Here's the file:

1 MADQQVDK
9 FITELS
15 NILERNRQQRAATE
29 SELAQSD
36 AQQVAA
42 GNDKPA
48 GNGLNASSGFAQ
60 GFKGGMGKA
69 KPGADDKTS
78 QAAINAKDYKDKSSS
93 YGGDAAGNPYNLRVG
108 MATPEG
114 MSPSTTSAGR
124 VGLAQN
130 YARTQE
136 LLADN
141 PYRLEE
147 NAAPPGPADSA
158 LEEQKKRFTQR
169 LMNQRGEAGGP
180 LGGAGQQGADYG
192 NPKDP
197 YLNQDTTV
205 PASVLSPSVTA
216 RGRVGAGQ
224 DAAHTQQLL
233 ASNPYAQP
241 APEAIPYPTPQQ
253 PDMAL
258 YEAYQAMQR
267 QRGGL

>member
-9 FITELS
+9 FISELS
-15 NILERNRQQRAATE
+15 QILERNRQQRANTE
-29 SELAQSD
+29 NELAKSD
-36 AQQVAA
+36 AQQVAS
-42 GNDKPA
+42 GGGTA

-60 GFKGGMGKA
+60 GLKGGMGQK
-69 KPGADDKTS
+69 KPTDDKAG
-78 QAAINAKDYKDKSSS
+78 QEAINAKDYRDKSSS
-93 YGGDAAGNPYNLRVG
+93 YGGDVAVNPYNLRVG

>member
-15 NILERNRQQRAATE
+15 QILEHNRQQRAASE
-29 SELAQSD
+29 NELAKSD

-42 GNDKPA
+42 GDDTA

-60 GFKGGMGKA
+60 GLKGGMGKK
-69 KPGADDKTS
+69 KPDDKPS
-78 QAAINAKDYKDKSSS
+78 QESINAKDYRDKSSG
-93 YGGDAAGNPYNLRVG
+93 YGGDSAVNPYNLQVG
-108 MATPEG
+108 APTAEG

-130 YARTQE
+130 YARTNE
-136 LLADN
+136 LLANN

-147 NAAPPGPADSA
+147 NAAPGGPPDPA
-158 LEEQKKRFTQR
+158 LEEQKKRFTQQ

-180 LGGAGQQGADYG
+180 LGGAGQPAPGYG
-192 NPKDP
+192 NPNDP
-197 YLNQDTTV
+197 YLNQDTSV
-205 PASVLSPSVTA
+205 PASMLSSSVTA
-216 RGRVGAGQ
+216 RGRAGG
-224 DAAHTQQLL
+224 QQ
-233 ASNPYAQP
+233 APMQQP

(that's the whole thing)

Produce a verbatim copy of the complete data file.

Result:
1 MADQQVDK
9 FITELS
15 NILERNRQQRAATE
29 SELAQSD
36 AQQVAA
42 GNDKPA
48 GNGLNASSGFAQ
60 GFKGGMGKA
69 KPGADDKTS
78 QAAINAKDYKDKSSS
93 YGGDAAGNPYNLRVG
108 MATPEG
114 MSPSTTSAGR
124 VGLAQN
130 YARTQE
136 LLADN
141 PYRLEE
147 NAAPPGPADSA
158 LEEQKKRFTQR
169 LMNQRGEAGGP
180 LGGAGQQGADYG
192 NPKDP
197 YLNQDTTV
205 PASVLSPSVTA
216 RGRVGAGQ
224 DAAHTQQLL
233 ASNPYAQP
241 APEAIPYPTPQQ
253 PDMAL
258 YEAYQAMQR
267 QRGGL

>member
-9 FITELS
+9 FISELS
-15 NILERNRQQRAATE
+15 QILERNRQQRANTE
-29 SELAQSD
+29 NELAKSD
-36 AQQVAA
+36 AQQVAS
-42 GNDKPA
+42 GGGTA

-60 GFKGGMGKA
+60 GLKGGMGQK
-69 KPGADDKTS
+69 KPTDDKAG
-78 QAAINAKDYKDKSSS
+78 QEAINAKDYRDKSSS
-93 YGGDAAGNPYNLRVG
+93 YGGDVAVNPYNLRVG

>member
-15 NILERNRQQRAATE
+15 QILEHNRQQRAASE
-29 SELAQSD
+29 NELAKSD

-42 GNDKPA
+42 GDDTA

-60 GFKGGMGKA
+60 GLKGGMGKK
-69 KPGADDKTS
+69 KPDDKPS
-78 QAAINAKDYKDKSSS
+78 QESINAKDYRDKSSG
-93 YGGDAAGNPYNLRVG
+93 YGGDSAVNPYNLQVG
-108 MATPEG
+108 APTAEG

-130 YARTQE
+130 YARTNE
-136 LLADN
+136 LLANN

-147 NAAPPGPADSA
+147 NAAPGGPPDPA
-158 LEEQKKRFTQR
+158 LEEQKKRFTQQ

-180 LGGAGQQGADYG
+180 LGGAGQPAPGYG
-192 NPKDP
+192 NPNDP
-197 YLNQDTTV
+197 YLNQDTSV
-205 PASVLSPSVTA
+205 PASMLSSSVTA
-216 RGRVGAGQ
+216 RGRAGG
-224 DAAHTQQLL
+224 QQ
-233 ASNPYAQP
+233 APMQQP